The search continued into the evening. Shya’s owner stayed at the park while friends of Shya refused to give up. We drove around the neighborhoods and talked to everyone out walking their dogs. We gave our cell numbers to about 50 people. The search party included Tracey and Jeff, Wanda, Marilyn, Joey, Crystal & Brian, Rick & Elizabeth, Mo and me. It was getting very late and dark and I worried that she didn’t have any food or water.

And then, a miracle happens, while the search party was out searching for her, Shya returned to the park and sat by her owners car. Everyone in the search party was called with the good news.

The lost dog Shya in the background; the author Baci in the front

As for me, I was never so happy to see my friend. I’ll never take her for granted again. And I was amazed by all the people willing to look for her. Thank you.


Tuesday, September 15, 2009

Spirit, a black lab puppy

The saga of Maddy: the lost dog of Montauk
By Carolyn Kormann, the East Hampton Press
Feb 10, 09 8:09 AM

When Montauk resident Kristine Lardner heard that a female black Lab puppy was on a New Jersey animal shelter’s kill list because she was shy, she and her husband, Doug Neitzel, drove four hours to rescue the pup. That was on October 25.

When they returned home, they got out of their car and put her in their fenced-in backyard. Within 30 seconds, Ms. Lardner said, the puppy hoisted herself over the 4-foot-high fence and disappeared into the night.

“No dog had ever done that before!” said Ms. Lardner, who has had black Labradors with her husband all their lives together. They were shocked. They hopped back in their car and searched for her until 5 in the morning, when they finally returning home, devastated.

That night began an epic, all-consuming three months and two days of non-stop searching and worrying for the puppy, named Spirit. But thanks to the Montauk community, a juicy rotisserie chicken, and Max Luetters of East Hampton Animal Control, Ms. Lardner now has her dog back, more than three months later.

After that first night, Ms. Lardner said she called radio stations, took ads out in newspapers, and papered the town with fliers. “Hunting season was upon us and I was terrified for her,” she said.

After two weeks of spreading the word that Spirit was on the loose, she received a call from Pat Wilkinson reporting that Spirit had been seen on Montauk Mountain, a hill near the Second House Tavern on Industrial Road. Ms. Wilkinson had found out about Spirit from Nancy Sandvik at Pampered on the Pond, where Ms. Lardner gets her nails done.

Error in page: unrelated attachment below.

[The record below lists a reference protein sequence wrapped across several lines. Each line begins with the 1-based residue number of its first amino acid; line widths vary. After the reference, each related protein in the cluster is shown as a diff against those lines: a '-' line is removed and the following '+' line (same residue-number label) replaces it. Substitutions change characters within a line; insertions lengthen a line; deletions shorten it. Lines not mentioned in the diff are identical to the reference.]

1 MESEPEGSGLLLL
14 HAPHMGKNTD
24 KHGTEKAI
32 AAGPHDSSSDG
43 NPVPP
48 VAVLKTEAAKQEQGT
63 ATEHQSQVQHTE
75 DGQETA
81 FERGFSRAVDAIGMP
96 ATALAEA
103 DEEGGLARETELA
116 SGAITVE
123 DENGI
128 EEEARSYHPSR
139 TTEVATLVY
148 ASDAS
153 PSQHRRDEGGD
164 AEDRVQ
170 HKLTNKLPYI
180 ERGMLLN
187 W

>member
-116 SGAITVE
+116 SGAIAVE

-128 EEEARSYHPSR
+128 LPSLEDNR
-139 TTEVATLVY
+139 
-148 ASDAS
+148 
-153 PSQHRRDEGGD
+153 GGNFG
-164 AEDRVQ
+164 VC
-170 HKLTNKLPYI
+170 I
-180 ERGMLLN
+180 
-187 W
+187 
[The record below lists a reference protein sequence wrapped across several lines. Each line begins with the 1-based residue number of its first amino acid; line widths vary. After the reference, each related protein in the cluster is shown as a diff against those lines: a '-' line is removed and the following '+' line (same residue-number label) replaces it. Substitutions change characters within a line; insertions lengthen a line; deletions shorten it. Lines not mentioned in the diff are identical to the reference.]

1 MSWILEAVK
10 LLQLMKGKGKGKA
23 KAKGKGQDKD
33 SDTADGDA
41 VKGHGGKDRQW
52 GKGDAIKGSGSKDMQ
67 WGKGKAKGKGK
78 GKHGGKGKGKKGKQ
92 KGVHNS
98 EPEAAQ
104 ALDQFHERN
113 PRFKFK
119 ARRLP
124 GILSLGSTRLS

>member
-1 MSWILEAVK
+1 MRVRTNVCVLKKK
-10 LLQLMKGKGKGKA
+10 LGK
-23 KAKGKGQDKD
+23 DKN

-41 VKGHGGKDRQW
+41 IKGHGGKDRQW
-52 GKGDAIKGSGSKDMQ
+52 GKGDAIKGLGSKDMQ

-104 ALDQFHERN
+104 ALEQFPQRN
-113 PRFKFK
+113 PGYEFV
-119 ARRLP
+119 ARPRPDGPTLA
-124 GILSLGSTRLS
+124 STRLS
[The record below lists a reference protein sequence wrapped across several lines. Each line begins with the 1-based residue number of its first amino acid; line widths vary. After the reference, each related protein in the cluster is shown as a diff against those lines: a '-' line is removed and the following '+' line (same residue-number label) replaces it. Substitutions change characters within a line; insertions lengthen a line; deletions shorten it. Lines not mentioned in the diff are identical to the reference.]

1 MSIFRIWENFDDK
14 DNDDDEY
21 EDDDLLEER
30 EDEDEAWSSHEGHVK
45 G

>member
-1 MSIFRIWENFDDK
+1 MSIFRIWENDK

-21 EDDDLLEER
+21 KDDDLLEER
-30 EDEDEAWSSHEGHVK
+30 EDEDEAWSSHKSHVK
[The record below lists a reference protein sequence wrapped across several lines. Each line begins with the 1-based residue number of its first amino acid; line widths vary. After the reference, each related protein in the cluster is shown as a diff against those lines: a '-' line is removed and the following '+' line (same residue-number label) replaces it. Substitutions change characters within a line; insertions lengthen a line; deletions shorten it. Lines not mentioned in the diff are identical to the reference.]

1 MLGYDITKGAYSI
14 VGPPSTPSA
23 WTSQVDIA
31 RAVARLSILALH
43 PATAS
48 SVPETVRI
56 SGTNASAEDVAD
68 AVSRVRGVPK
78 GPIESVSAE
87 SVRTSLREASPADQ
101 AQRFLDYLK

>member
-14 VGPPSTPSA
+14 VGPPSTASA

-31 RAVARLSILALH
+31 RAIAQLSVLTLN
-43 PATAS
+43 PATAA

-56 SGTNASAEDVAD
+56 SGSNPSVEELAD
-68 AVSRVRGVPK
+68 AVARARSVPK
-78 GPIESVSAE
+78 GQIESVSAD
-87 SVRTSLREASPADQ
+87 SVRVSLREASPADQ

“Nancy told everybody who walked in the door,” Ms. Lardner said.

Ms. Lardner said her real luck began when “this unbelievable, sensitive, compassionate, determined young kid, Max” began to help her out. Mr. Luetters, an East Hampton Town Animal Control officer, was dedicated to the search for Spirit, Ms. Lardner said.

Mr. Luetters was able to draw up almost daily reports of where Spirit had been seen, he said this week. Even though he left for a four-week trip to Japan over the holidays, Mr. Luetters communicated with Ms. Lardner via e-mail, giving her ideas for continuing the search. He even called Ms. Lardner on Christmas to see how the search was going.

On Christmas Eve, Ms. Lardner said that her nephew, who was home from college in West Virginia, sat in a tree with a net for three hours on Montauk Mountain, watching and waiting.

Every morning and night, Ms. Lardner would park next to Debbie Kuntz’s house and climb the hill to bring food, blankets and even squeaky toys, in the hope that Spirit would appear. The food would disappear, and occasionally Spirit was spotted, she said, so they knew she was alive.

“But there were nights when the temperature dropped so low and the sadness was overwhelming,” Ms. Lardner said.

The weeks passed and the word spread that Spirit was still missing. Then, the Saturday after Christmas, she received a call that someone had seen Spirit on Essex Street, near the town skate park.

“I said, ‘That’s impossible! That’s miles from the mountain,’” Ms. Lardner said. But I went over there and spotted her. I chased her and she ran away into the Shadmoor Woods.

“There were so many times I felt that I was going to give up, because it was 5 degrees out, and I thought she had to have passed away,” Ms. Lardner said. “But Max kept reminding me that they knew she had already survived temperatures far below freezing. He’d say, ‘If she can survive that, she can survive anything.’”

In January, Ms. Lardner started getting regular calls from people who had spotted Spirit between the skate park and the library. The problem was that Spirit was too smart to be caught. She wouldn’t go anywhere near the humane trap that Mr. Luetters had set for her.

“Max said that the only shot we had with this dog was to get her in a contained place,” Ms. Lardner said. “And for the first time in my life, I realized that there are no fences in Montauk! The school isn’t even fenced in.”

The skate park was their only hope. They began to realize that she was following a pattern of visiting the skate park in the morning and late at night.

Last Tuesday, Ms. Lardner called Mr. Lueters right after spotting Spirit by the park. “Max said to me, ‘This is it, this is where we have to get her. This is our best shot,’” Ms. Lardner said.

He drove to the IGA and returned to the park with a steaming rotisserie chicken. He made a trail of chicken pieces into the hockey rink, and they returned to their car, where they waited.